How JustAnswer Works:
  • Ask an Expert
    Experts are full of valuable knowledge and are ready to help with any question. Credentials confirmed by a Fortune 500 verification firm.
  • Get a Professional Answer
    Via email, text message, or notification as you wait on our site. Ask follow up questions if you need to.
  • 100% Satisfaction Guarantee
    Rate the answer you receive.
Ask JGM Your Own Question
JGM, Solicitor
Category: Scots Law
Satisfied Customers: 12088
Experience:  30 years as a practising solicitor.
Type Your Scots Law Question Here...
JGM is online now

My mother dies a year past may and my sister is joint executor

Customer Question

Hi. My mother dies a year past may and my sister is joint executor with my brother. she is stalling to sign any papers for the release of any inheritance from the property to her siblings as she doesn't want any of us to get what we are entitled to. She wants nothing to do with us so this is a way of exercising her control over the rest of us which satisfies her immensely. My mother's will is very straightforward. she was part owner with my brother and he had the option to purchase the house outright if he wished and mum's share was then to be split between us all. They have paid over the money to the solicitor but the papers need both executors signatures. My owner.....has signed his bit
Submitted: 2 years ago.
Category: Scots Law
Customer: replied 2 years ago.
Should have added that this is Scots LAw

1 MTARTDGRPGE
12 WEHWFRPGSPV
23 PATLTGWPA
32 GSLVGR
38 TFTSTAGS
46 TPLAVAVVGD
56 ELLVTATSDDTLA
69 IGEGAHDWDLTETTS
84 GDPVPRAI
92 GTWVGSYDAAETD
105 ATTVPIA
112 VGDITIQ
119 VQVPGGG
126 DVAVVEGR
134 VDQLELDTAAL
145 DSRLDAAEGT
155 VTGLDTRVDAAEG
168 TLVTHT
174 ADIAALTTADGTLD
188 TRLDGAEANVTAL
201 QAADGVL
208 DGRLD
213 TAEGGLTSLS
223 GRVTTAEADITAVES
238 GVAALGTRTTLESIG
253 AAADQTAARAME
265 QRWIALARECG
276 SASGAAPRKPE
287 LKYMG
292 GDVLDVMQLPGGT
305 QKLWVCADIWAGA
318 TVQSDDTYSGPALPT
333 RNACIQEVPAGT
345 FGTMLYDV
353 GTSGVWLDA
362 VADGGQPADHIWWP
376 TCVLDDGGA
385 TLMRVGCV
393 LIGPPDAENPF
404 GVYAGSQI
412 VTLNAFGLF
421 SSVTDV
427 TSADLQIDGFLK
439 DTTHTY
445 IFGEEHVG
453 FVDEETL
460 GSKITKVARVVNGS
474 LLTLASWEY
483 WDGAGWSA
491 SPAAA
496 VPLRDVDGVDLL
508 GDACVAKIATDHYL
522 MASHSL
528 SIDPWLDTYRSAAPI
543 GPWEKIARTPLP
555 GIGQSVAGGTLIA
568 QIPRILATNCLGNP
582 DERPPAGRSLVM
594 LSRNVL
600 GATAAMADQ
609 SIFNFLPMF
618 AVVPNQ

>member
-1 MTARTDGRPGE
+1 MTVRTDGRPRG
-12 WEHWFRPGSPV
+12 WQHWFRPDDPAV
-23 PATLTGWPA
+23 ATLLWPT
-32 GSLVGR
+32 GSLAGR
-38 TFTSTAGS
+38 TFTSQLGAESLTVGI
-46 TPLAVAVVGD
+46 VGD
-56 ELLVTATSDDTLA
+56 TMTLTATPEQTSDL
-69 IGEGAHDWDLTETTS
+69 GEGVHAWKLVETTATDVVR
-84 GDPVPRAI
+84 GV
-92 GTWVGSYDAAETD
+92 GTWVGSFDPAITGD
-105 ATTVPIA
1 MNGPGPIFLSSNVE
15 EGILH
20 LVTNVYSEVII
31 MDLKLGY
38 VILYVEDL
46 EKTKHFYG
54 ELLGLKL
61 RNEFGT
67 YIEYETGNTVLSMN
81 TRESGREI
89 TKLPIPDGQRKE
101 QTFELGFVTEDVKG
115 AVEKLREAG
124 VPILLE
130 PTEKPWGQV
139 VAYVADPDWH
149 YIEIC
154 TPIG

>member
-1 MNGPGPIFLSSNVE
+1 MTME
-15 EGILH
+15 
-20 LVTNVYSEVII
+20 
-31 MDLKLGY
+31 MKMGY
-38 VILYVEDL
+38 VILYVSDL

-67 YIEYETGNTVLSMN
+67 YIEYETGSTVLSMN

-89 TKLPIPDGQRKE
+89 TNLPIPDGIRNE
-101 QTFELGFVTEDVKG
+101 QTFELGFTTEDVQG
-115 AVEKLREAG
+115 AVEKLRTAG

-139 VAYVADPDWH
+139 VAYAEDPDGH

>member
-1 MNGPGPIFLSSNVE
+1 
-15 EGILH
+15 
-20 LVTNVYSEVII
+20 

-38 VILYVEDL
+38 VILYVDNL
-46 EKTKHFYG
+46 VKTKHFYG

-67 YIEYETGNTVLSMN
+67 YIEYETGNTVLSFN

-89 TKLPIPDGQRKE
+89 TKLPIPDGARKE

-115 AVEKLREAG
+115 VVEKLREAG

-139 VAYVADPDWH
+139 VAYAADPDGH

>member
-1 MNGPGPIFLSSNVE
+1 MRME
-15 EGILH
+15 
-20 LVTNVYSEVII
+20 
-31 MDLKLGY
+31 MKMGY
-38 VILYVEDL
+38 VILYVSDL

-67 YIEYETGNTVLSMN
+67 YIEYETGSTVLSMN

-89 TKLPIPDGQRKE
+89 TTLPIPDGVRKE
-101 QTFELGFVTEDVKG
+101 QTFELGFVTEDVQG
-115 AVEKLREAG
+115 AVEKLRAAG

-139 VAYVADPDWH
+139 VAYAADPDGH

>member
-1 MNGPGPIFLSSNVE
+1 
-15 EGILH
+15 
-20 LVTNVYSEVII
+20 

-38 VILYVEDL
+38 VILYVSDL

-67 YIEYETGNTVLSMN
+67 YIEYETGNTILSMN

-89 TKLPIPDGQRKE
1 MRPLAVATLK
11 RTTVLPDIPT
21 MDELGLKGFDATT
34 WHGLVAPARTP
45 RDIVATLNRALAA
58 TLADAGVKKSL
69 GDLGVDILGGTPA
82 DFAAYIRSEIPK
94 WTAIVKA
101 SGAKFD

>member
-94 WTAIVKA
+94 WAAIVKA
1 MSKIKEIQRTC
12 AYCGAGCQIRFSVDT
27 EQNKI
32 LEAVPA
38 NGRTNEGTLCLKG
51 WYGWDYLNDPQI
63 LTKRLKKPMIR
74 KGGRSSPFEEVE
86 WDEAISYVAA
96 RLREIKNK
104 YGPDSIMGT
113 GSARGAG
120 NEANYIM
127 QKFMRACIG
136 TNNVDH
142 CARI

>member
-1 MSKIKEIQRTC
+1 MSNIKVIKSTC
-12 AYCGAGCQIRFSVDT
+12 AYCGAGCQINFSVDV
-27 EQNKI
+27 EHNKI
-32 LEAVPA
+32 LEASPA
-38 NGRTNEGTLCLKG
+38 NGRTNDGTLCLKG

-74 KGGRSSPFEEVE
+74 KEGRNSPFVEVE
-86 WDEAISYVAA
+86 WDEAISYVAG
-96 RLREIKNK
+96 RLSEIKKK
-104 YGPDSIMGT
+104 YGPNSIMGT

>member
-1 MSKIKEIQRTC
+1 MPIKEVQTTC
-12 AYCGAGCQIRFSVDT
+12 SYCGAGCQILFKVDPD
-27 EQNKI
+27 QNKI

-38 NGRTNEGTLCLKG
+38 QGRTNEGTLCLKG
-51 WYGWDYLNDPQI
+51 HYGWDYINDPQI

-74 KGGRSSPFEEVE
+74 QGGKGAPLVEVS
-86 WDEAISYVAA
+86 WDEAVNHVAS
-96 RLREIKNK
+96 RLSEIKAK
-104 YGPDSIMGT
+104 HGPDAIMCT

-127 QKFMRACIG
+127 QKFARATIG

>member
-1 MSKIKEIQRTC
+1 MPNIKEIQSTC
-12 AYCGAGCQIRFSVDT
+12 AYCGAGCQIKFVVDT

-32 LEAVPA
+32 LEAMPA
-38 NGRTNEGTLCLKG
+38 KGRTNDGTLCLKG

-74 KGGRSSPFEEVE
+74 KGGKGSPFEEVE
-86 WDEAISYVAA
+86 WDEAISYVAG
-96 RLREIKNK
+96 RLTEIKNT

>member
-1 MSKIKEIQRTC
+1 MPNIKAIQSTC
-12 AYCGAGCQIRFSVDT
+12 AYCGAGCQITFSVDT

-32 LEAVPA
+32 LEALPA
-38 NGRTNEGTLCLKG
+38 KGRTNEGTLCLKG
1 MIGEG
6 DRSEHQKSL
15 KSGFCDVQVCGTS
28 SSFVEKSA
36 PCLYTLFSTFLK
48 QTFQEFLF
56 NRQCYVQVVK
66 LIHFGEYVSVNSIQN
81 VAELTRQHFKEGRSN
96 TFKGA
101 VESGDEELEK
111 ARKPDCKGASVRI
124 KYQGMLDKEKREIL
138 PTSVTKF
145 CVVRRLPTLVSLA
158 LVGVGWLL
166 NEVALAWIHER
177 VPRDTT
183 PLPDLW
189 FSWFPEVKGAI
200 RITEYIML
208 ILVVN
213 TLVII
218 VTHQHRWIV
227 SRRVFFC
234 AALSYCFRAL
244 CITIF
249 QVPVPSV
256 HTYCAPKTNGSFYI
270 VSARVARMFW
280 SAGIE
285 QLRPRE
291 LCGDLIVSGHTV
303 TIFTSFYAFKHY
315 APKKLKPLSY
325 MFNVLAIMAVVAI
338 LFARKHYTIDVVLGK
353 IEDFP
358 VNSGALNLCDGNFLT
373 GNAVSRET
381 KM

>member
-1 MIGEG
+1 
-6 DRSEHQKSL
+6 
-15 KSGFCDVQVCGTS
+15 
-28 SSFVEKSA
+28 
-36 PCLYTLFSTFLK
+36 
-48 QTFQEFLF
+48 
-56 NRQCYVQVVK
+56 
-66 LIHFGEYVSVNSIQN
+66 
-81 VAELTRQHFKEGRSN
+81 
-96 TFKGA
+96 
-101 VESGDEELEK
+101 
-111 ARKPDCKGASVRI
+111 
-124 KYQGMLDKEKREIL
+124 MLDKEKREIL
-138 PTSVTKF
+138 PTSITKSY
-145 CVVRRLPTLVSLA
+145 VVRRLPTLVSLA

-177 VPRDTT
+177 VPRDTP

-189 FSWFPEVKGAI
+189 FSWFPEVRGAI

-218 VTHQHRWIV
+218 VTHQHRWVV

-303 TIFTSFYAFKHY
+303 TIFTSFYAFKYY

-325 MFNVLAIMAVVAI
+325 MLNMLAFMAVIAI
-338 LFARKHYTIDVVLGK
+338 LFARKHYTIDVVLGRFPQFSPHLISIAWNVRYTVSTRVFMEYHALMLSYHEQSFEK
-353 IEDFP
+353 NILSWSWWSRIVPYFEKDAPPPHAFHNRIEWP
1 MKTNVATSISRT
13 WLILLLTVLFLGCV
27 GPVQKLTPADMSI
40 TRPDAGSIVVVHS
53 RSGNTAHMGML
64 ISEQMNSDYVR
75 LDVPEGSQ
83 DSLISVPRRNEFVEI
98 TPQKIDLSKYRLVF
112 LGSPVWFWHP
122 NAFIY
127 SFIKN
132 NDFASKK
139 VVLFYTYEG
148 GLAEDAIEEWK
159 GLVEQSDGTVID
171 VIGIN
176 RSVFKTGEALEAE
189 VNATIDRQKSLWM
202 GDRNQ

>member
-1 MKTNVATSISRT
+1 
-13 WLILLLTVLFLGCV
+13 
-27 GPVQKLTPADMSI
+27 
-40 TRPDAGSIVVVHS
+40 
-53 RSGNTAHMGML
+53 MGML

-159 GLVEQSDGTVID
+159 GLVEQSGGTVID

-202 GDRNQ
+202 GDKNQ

Expert:  JGM replied 2 years ago.
Thank you for your question. I am a solicitor in Scotland.
I presume it's the final account that your sister is refusing to sign for absolutely no reason other than to be bloody minded.
Here's what to do.
Write her a letter saying you have taken legal advice. You are disappointed at her attitude. She has no reason not to sign the release. If she continues to delay, you will take her to court and raise an action of count reckoning and payment. You will seek the expenses of such an action from her personally.
If she continues to refuse you will have no option but to raise the action. It is not really defendable. The action would call on her to account for her actions, allow the court to calculate the amount due to the benficiaries and it would order her to make payment of the executry funds which failing she could be found personally liable for payment.
I think you'll find that of the letter is worded properly and sent, preferably by your solicitor, that she will cooperate.
I hope this helps. Please leave a positive response so that I am credited for my time.
Customer: replied 2 years ago.
Hi. Thanks you so much for this. I knew that it would have to be court action of some kind but didn't know if there was actually anything that we could do.You are right. She is just being bloody minded.
Expert:  JGM replied 2 years ago.
No problem. Please leave a positive rating on the system so that I am credited for my time. I am happy to follow up any supplementary question you might have.